Español: En tercer lugar, quiero reconocer que para muchos científicos como yo, en los Estados Unidos y alrededor del mundo entero, no hay conflicto entre la ciencia y nuestra fe. Al contrario, juntas forman lo que yo llamo “ciencia compasiva”. En este hermoso Día de la Tierra, me uno al llamado del Papa Francisco que nos pide que “protejamos nuestra casa”. Necesitamos oir el “llanto de la Tierra y el llanto del Pobre”. Practiquemos la conservación en nuestras vidas.

Fourth, and in closing, I want to iterate that these are challenging times for humanity and we need as many scientists, with the most perspectives and the best education as possible, to address them effectively. Science and technology inform and improve every aspect of our lives, including public health, medicine, agriculture, education, energy and the environment. Challenges like Climate Change and Global Poverty are very complex and require many perspectives and contributions. We cannot sit on the sidelines and leave them to others or for later. We are all in this together. As the most diverse country in the world, we have the potential to lead in these solutions. My HOPE is that we will cease this moment in history and we will come together as one American family to provide these solutions for the entire world. Let’s contact our political leaders and ask them to support science.

Español: Concluyo mi mensaje recordándoles que estamos enfrentando problemas muy difíciles para toda la humanidad, incluyendo el Cambio Climático y la Pobreza Global. La ciencia y la tecnología mejoran todos los aspectos de nuestra vida, incluyendo salud pública, medicina, agricultura, educación, energy y el medio ambiente. No podemos sentarnos y dejar estos problemas para otros o para después. Todos estamos en ésto juntos. Mi ESPERANZA es que nos unamos como una sola familia Americana para solucionar estos problemas para el beneficio del mundo entero. Contactemos a nuestros líderes políticos para que apoyen a la ciencia.

Con esto concluyo mi mensaje. Muchas Gracias por su atención. / Thank you very much for your attention.


DES MOINES: Dr. Corrie Moreau

Diversity! This is the aspect of science that I value the most. Diversity of questions. Diversity of techniques. Diversity of ideas. Diversity of scientists. Diversity of opportunities to share our science. I will take a minute to explain why I think diversity is so critical in each of these aspects.

First, diversity of questions.

As scientists we have the opportunity to explore the world and universe around us. From the bottoms of the oceans, to the middle of the rainforests, to the tops of the mountains, to the expanses of space. I am an evolutionary biologist and insect scientist. I use ants as a study system to explore diverse questions in science. Did you know there are more species of ants than all the birds and mammals added together. That diversity in species and forms and behaviors provides the opportunity to do what I think is the most powerful aspect of science. Science not only requires us to pursue fact-based evidence, but it also requires creativity, curiosity, and diversity of ideas.

And that is why using a diversity of techniques is so powerful.

To reach fact-based conclusions we, as scientists, have the opportunity to use diverse research tools. Although I study rainforest ants, I spend much of my time using DNA and other molecular genetic tools and microbiology to understand what has lead to that prolific diversity of ant species and how their gut microbial communities have shaped their diets. One of the aspects of science that I love the most is that to truly pursue a question, we will use any research tool available.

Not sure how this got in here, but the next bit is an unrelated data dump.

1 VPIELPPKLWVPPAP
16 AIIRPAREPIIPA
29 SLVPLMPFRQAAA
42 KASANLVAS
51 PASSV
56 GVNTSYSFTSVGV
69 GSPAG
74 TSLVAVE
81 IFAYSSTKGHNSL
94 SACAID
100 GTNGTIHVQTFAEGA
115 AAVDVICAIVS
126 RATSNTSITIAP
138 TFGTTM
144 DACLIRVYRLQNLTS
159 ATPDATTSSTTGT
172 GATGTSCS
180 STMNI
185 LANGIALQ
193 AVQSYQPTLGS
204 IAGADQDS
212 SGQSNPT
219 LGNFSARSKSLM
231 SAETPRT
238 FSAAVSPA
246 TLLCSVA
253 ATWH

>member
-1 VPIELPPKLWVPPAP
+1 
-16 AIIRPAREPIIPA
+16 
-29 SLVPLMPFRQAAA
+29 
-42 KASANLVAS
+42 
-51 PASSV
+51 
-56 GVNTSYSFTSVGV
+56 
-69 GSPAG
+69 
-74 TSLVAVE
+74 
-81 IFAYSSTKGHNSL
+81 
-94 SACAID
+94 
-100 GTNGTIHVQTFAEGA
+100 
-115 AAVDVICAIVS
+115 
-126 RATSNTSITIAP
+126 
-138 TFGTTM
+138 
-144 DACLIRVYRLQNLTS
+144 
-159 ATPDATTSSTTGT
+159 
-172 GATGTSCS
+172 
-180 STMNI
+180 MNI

But to make the most gains in science we must also value diversity of ideas and diversity of scientists. And to me these go hand-in-hand.

Despite the stereotypes of scientists as loners who spend most of their time working in isolation, this is far from true. This is why I believe a diversity of scientists is critical. We know that the best ideas in any field come from diverse teams. Of course like all people around the world, we have a natural tendency to want to work with people like us, people we are more familiar with. For me this means I often want to surround myself with other ant biologists. Sounds like a wild party, right? But to make true novel advances in science we must foster diverse communities. So, yes, I even work with chemists, and microbiologists, and physicists. But that is not the only diversity I am talking about. Not one of us has a single identity. I imagine each of you identifies yourself in a myriad of ways. We must learn to not only respect this in others, but even value it. We must actively work to be inclusive in science to insure we capture the best ideas and make the largest advances in our fields.

The last diversity topic is diversity of opportunities to share our science.

The work that we do is important. But, not everyone understands the impact of science in their day-to-day lives. That is something that all of us scientists must work on. We solve problems. We solve problems that have critical importance to understanding the diverse world around us. We solve problems that improve agricultural food production. And we solve issues that impact human health. We need to be able to explain that. We need to be able to explain that in a diversity of formats to a diversity of audiences. As scientists we need to get out of our comfort zones and use a diversity of tools and opportunities to share our work. This means we need to get out of the lab and into the street. Just as we are doing today for the March for Science.